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Blog Archive for the ‘The Big Here’ Category

Overview: Earth and Civilization in Macroscope

by Ahmed Kabil on May 29th, 02018

“Once a photograph of the Earth, taken from outside, is available…a new idea as powerful as any in history will be let loose.“ — Astronomer Fred Hoyle, 01948 I. “Why Do You Look In A Mirror?” InFebruary 01966, Stewart Brand, a month removed from launching a multimedia psychedelic festival that inaugurated the hippie counterculture, sat on the roof of his apartment…  Read More

Largest Early World Map Set to Be Unveiled at Rumsey Map Center

by Ahmed Kabil on January 24th, 02018

Urbano Monte’s planisphere, digitally stitched together. Source: Rumsey Map Center On July 25, 01585, near the end of a century of unprecedented change, four Japanese boys stopped in Milan on their way back home to Japan. They’d been sent as the first Japanese Embassy to Europe three years earlier by the Jesuit missionary Alesandro Valignano. Their…  Read More

Music, Time and Long-Term Thinking: Brian Eno Expands the Vocabulary of Human Feeling

by Ahmed Kabil on November 30th, 02017

Brian Eno’s creative activities defy categorization. Widely known as a musician and producer, Eno has expanded the frontiers of audio and visual art for decades, and posited new ways of approaching creativity in general. He is a thinker and speaker, activist and eccentric. He formulated the idea of the Big Here and Long Now—a central conceptual underpinning…  Read More

The Orrery at The Interval: An Invitation to Long-Term Thinking

by Ahmed Kabil on April 24th, 02017

As visitors to Fort Mason amble past The Interval, the Long Now Foundation’s cafe-bar-museum-venue space, some are drawn, as if by gravitational pull, to an unusual eight foot-tall stainless steel technological curiosity they glimpse through the glass doors. Metal gears sit stacked one on top of the other to form a tower, with geneva wheels jutting…  Read More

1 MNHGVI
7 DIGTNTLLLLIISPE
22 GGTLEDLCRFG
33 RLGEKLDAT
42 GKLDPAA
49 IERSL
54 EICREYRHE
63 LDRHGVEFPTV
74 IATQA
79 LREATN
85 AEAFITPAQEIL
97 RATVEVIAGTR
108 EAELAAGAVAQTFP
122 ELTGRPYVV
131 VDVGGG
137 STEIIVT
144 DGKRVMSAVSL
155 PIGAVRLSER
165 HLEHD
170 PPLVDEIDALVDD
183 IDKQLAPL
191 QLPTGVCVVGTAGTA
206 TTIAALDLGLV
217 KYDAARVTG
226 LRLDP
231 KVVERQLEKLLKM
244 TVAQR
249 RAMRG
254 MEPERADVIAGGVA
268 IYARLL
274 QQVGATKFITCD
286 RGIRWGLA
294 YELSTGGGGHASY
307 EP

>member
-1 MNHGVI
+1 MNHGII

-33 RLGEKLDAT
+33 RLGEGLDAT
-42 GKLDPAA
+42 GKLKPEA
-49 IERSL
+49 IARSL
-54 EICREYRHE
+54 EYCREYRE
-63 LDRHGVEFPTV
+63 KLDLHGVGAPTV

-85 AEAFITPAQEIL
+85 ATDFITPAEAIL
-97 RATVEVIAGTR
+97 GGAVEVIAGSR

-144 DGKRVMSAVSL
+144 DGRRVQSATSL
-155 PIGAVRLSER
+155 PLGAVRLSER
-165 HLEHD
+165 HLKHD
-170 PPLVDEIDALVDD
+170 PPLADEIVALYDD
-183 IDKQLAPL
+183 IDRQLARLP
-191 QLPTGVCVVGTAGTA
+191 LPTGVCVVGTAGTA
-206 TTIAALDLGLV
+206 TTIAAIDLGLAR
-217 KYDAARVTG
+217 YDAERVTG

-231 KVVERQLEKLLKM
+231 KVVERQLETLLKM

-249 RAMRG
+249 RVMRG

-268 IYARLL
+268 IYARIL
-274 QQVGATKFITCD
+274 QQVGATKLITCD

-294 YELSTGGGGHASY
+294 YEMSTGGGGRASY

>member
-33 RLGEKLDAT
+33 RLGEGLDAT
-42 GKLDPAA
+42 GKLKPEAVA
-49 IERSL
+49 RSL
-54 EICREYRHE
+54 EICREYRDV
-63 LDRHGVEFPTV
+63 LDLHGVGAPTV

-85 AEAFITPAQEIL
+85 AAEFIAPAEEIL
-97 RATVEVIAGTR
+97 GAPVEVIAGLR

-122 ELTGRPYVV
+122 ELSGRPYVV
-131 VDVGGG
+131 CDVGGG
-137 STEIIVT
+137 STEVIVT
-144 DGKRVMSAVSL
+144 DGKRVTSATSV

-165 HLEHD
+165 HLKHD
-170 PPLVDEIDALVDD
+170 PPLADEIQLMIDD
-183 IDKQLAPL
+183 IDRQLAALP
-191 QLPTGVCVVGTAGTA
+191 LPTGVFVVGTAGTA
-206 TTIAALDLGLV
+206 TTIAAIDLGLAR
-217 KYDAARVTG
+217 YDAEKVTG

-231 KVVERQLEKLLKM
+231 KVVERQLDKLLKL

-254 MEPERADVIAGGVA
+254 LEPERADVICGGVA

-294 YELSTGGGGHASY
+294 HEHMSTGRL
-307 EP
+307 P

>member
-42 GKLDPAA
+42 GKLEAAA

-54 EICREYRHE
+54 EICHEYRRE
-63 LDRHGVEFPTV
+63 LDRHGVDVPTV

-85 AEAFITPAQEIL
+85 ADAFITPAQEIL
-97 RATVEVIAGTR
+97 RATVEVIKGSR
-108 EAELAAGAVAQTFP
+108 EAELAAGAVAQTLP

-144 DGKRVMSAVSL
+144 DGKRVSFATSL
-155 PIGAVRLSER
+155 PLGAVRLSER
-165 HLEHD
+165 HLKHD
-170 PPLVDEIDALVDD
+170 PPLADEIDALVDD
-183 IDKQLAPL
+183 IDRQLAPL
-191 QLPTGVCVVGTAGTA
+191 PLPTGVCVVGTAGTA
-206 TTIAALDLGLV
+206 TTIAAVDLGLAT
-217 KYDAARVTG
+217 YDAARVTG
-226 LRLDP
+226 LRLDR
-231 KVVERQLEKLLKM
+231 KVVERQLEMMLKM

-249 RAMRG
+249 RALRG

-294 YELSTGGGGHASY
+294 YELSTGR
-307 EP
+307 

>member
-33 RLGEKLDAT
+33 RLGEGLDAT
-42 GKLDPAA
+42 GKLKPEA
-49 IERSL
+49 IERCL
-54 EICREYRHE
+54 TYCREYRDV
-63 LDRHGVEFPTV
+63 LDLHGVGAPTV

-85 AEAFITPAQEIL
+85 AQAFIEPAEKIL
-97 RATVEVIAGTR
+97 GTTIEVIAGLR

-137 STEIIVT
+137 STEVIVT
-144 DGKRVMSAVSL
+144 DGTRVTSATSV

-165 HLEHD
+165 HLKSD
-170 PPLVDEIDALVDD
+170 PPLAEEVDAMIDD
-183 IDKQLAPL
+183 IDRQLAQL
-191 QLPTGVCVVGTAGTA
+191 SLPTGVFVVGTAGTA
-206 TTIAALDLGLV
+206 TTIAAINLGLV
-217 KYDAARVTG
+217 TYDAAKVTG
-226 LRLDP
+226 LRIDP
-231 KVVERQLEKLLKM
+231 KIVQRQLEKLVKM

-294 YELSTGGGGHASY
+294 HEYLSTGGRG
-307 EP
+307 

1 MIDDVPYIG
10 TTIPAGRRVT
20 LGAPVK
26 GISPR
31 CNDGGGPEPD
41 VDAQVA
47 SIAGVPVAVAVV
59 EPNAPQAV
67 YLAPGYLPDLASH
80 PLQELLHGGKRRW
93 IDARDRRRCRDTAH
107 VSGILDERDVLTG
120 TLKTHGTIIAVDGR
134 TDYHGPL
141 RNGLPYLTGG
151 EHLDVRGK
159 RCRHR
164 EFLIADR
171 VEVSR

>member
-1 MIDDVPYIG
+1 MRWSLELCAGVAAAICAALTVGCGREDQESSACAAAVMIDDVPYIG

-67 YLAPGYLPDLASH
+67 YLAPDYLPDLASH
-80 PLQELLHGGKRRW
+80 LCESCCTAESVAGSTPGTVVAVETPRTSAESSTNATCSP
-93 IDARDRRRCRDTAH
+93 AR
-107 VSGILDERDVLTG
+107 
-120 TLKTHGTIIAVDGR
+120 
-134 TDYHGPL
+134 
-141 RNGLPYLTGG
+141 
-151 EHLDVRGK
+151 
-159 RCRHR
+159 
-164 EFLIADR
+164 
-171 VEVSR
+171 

Richard Feynman and The Connection Machine

by Ahmed Kabil on February 8th, 02017

One of the most popular pieces of writing on our site is Long Now co-founder Danny Hillis’ remembrance of building an experimental computer with theoretical physicist Richard Feynman. It’s easy to see why: Hillis’ reminisces about Feynman’s final years as they worked together on the Connection Machine are at once illuminating and poignant, and paint…  Read More

Visualization of 5,000 Years of War

by Andrew Warner on March 16th, 02016

1100Lab has developed a visualization mapping all of the battles in Wikipedia in the last 5,000 years. Their blog details how they compiled the data, as well as other projects by the Netherlands based research and development firm.

Apollo 17 Digital Archive

by Andrew Warner on January 5th, 02016

Relive the sights and sounds of Apollo 17 – the final mission of NASA’s Apollo program, on its 43rd anniversary.  Ben Feist, a developer from Toronto, has built an interface to experience the Apollo 17 mission that syncs the 300 hours of mission audio, 22 hours of video, and 4,200 pictures, along with commentary from the astronauts, into…  Read More

Mount Tambora Eruption in 01815 Reverberated Across the Planet

by Charlotte Hajer on September 18th, 02015

In April of 01815, Mount Tambora – an active volcano in what is now Indonesia – erupted after a few hundred years of dormancy. For several days, it spewed hot lava and ash into the air, casting its environment in pitch black darkness. The largest observed eruption in recorded history, it was heard and felt as far as 1,600…  Read More

2,000-Year Old Termite Mounds Found in Central Africa

by Charlotte Hajer on August 28th, 02015

Much like ants, termites are a testament to the adage that a whole is greater than the sum of its parts. A single termite is an almost translucent creature, no more than a few millimeters long. But put several thousand of them together, and they become capable of building expansive structures, some reaching up as…  Read More

The World’s Languages, Visualized

by Charlotte Hajer on August 11th, 02015

The South China Morning Post recently published an infographic that colorfully illustrates the distribution of the world’s most commonly spoken languages.
With data taken from Ethnologue and UNESCO, among other sources, the graphic offers a variety of ways to understand global language patterns – from visualizing which languages have the largest number of native speakers. . .   Read More